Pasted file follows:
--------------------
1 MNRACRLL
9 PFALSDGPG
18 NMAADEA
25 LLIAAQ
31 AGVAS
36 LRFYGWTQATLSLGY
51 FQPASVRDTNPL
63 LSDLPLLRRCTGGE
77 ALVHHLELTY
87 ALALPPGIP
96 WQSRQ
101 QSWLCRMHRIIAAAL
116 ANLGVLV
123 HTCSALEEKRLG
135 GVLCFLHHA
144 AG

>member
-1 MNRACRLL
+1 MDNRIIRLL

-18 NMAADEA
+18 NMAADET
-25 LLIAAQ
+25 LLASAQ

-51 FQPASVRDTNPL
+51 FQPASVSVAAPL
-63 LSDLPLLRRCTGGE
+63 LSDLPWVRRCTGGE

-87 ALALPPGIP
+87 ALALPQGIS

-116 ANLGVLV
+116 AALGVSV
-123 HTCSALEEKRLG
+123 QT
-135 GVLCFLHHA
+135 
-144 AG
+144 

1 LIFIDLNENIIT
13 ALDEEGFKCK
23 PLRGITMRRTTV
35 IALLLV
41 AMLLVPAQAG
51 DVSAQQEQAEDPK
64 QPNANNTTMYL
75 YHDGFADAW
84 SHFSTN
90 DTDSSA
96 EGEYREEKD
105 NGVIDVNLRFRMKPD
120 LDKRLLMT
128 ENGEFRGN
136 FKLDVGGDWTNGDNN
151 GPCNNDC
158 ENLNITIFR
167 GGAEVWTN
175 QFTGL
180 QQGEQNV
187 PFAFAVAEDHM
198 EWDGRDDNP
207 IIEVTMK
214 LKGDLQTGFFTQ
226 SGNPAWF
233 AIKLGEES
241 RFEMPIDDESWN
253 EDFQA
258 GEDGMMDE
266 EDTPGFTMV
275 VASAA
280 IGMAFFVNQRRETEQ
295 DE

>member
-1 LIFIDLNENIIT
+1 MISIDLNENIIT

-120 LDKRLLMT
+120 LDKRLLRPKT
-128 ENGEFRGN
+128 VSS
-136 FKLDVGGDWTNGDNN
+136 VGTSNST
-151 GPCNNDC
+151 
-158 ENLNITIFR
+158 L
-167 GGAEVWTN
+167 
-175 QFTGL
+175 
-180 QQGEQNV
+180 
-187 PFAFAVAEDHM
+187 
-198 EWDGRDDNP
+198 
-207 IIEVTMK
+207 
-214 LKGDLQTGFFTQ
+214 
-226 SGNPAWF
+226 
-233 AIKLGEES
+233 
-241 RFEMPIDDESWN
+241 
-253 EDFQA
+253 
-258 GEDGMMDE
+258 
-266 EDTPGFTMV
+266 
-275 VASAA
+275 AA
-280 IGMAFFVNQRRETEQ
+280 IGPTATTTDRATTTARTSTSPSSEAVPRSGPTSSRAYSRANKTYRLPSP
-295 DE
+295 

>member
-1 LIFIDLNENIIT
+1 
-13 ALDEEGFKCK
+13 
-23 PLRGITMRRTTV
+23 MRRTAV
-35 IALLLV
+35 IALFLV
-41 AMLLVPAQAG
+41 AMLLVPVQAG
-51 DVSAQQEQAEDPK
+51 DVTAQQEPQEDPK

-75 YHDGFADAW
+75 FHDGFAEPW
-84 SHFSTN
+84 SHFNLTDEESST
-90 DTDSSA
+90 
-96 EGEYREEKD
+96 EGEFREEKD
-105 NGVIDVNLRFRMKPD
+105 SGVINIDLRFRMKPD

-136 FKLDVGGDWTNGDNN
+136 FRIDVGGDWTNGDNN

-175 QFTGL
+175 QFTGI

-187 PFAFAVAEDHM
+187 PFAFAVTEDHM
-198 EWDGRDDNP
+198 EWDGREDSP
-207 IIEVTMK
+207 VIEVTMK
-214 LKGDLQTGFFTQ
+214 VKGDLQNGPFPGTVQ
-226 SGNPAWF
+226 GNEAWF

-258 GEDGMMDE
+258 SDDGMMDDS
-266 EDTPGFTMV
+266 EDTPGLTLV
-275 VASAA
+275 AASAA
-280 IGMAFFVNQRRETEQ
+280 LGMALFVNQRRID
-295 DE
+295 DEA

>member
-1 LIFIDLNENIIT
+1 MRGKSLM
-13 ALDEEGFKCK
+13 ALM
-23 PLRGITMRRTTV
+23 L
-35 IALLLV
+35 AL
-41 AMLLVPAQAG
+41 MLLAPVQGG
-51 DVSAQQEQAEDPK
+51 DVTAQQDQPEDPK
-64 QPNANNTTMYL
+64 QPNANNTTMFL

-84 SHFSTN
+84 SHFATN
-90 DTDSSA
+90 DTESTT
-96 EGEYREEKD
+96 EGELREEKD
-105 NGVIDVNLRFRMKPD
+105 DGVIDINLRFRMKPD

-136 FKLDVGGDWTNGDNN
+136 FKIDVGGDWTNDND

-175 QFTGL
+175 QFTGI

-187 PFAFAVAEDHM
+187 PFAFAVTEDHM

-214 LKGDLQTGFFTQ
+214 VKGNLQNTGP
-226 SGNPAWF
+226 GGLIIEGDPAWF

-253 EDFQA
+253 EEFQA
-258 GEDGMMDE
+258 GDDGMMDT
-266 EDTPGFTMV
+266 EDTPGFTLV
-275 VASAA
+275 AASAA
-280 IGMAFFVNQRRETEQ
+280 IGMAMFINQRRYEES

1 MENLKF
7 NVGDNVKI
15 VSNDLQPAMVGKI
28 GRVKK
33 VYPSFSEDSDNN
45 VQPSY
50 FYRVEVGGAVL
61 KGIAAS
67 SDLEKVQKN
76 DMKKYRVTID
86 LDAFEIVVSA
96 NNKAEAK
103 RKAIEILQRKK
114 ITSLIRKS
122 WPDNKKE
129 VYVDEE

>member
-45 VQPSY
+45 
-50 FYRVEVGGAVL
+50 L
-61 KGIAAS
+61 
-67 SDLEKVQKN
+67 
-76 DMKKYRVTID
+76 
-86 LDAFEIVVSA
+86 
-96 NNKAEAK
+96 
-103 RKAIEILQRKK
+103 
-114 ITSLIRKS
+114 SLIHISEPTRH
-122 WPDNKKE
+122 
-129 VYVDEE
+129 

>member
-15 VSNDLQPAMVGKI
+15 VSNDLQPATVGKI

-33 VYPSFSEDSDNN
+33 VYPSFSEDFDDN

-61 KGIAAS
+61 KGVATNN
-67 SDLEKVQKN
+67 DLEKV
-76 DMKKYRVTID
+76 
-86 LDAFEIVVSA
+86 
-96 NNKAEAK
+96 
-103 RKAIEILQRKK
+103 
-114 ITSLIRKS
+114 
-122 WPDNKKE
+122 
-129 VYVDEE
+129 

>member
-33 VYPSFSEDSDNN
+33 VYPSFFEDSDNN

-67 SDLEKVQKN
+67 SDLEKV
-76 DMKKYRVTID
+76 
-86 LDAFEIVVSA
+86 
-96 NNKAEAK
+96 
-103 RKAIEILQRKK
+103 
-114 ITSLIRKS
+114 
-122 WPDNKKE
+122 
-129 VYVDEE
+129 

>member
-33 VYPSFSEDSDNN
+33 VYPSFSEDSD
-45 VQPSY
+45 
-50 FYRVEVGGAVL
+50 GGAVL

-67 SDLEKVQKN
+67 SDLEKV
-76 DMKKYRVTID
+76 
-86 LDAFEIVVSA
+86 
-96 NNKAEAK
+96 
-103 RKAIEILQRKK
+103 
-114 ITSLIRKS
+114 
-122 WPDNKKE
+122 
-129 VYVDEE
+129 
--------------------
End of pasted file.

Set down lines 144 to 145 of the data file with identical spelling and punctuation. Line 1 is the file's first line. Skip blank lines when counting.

+187 PFAFAVTEDHM
-198 EWDGRDDNP